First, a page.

Coronavirus vaccine: ‘Encouraging’ results for drug, India joins trials | India News
The tests showed significant benefits for two-thirds patients with severe symptoms during use on a set of patients in the US, Canada, Europe and Japan, said Dr Raman Gangakhedkar of Indian Council of Medical Research at the health ministry briefing on Monday. The tests, he clarified, were not clinical trials.
The drug was able to help about two-thirds of the patients to get off oxygen and ventilator support, he said.
According to a report published in the New England Journal of Medicine (NEJM), 53 people in the US (22), Europe or Canada (22) and Japan (9), who were on respiratory support received Remdesivir for up to 10 days on a compassionate use basis. These patients were administered 200 mg of Remdesivir intravenously on day one, followed by 100 mg daily for the remaining nine days of treatment.
The NEJM report said that at baseline, before administration of drug, 30 patients (57%) were receiving mechanical ventilation and 4 (8%) were receiving extracorporeal membrane oxygenation — a life support system used when lungs cannot provide enough to the body even when given extra oxygen.
Eighteen days later, 36 patients (68%) had an improvement in oxygen-support class, including 17 of 30 patients (57%) receiving mechanical ventilation who were able to get off the breathing device. A total of 25 patients (47%) were discharged, and seven patients (13%) died, according to the NEJM article published on April 10.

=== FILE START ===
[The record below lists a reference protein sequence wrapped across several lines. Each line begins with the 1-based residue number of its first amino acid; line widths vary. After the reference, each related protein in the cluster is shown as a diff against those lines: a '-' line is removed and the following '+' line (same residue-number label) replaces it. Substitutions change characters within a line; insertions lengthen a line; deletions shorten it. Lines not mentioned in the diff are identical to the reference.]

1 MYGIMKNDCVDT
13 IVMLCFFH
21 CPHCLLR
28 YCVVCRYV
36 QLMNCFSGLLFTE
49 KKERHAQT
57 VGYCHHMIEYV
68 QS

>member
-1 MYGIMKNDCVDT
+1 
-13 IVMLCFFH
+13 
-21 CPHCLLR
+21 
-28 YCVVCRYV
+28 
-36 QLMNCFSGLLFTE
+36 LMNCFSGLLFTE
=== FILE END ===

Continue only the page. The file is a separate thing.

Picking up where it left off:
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Dr Gangakhedkar, who heads the division of epidemiology and communicable diseases at ICMR, said India was part of the ‘solidarity trial’ being led by the WHO which is analysing the efficacy of Remdesivir and other drugs for Covid-19 management.
“Remdesivir was being used in the Ebola outbreak. The drug acts on the mutation of the Covid-19 virus, which is why researchers believe that it could work,” he said. The chief epidemiologist of ICMR, however, clarified that the article published in NEJM involved an observational trial and not a clinic study.
According to a draft report of WHO’s R&D Blueprint, which was released last month, Remdesivir is the ‘most promising candidate’ among the different therapeutic options for treating persons affected by Covid-19. This is because in-vitro (tests performed in test tube) and in-vivo (tests performed in living organism) data for the drug is available for coronaviruses.
“Further, studies in mice using Remdesivir showed superior efficacy over the drugs Kaletra+IFNbeta,” the draft report said. Remdesivir slows the infection of healthy cells by blocking viral replication.
WHO experts also reviewed drugs used in HIV treatment — lopinavir and ritonavir — either alone or in combination with IFNbeta. It said among the repurposed drugs under consideration, this would be the suitable second option for rapid implementation in clinical trials.